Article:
On one hand, they face strong competition from bulk cider, produced from juice concentrate and sold very cheaply. A 1.25L rigger of 8% 'scrumpy’ retails for about nine bucks.
The second challenge is a spin-off from this competition. The retail dominance of bulk cider doesn’t just make craft cider hard to find. These sweet ciders have strongly influenced customer expectation that cider should clear, sweet, and taste of apples. Like wine tastes of grapes…
Craft cider makers describe these bulk products as 'entry-level’ drinks, comparable to RTDs in the way the sweetness hides alcohol. “A sweet product designed for young girls and your mother-in-law”, says Paynter’s Cider’s Paul Paynter.
So cider has become a sign of a misspent youth, deeply unfashionable to craft beer adventurers.
And just to get the boot in while they are down, there has been some recent questioning of cider’s place in the Brewers Guild Awards.
Which is very timely. Because last weekend the first ever national cider competition was held, with winners to be announced on 7 November.
As Beertown.NZ reported last week, craft cider makers have been uncomfortable about their place in the Guild Awards. They say cider has been treated as a sideline to beer, and the Guild’s beer judges lack the experience to judge craft cider.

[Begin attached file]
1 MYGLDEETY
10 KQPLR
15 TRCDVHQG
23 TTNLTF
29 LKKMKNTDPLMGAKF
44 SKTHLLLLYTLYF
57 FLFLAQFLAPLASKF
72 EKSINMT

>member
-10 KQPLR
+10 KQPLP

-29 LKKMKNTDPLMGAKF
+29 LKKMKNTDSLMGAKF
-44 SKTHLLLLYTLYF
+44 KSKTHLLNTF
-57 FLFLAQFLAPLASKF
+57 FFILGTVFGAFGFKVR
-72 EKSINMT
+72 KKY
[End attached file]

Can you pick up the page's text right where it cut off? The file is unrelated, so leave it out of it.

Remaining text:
“People don’t understand cider here. A lot of the cider made here is very sweet and nasty, and the award categories reflect that. We have a very small band of actual cider makers, so the judges don’t have a handle what makes a good cider”, says Invercargill Brewery’s Steve Nally.
Until this year cider has been part of the Fruit Wine & Cider Makers New Zealand awards, as well as being part of the Brewers Guild awards. This year the snappily-branded FW&CMNZ is running two parallel competitions: “The New Zealand Cider industry is rapidly expanding and evolving with many new cider styles emerging. The volume and diversity of cider now being produced in New Zealand has demanded a standalone cider competition. The Fruit Wine Awards will be continue to be run alongside the new Cider Awards.”
So why the fuss with the Brewer’s Guild awards? Surely craft cider makers will thrive on the recognition and publicity that comes from a dedicated competition?
Not quite. Cider makers say FW&CMNZ is small and under resourced, and running two competitions spreads resources (e.g., entry fees, experienced judges, media attention) even thinner. “The problem with the FW&CMNZ is that it’s absolutely tiny so it’s got no budget or profile. Cider is booming but you’ve got no platform to create hype and get the press interested”, says Paul Paynter. "The Guild is very good at getting stories into the media but FW&CMNZ is tiny and lacks any critical mass."
The obvious solution is to run dedicated cider awards, using specialist cider judges from New Zealand and overseas, in parallel with the Brewers Guild Awards to maximise media interest and simplify logistics.
There would be a Champion Cider Maker and a Champion Brewer, each based on the medal count for the respective products.
This would need cooperation between the Brewers Guild and FW&CMNZ, but given their common interests and the fact several brewers are members of both groups, all this would need is some goodwill and the desire to make it work.
And while they’re at it, how about a competition category for cider made from real fruit, rather than concentre? Then craft cider could start getting the recognition I think it deserves.
The Cider Awards will be announced on 7 November in Auckland. For more information on judging and categories, go here.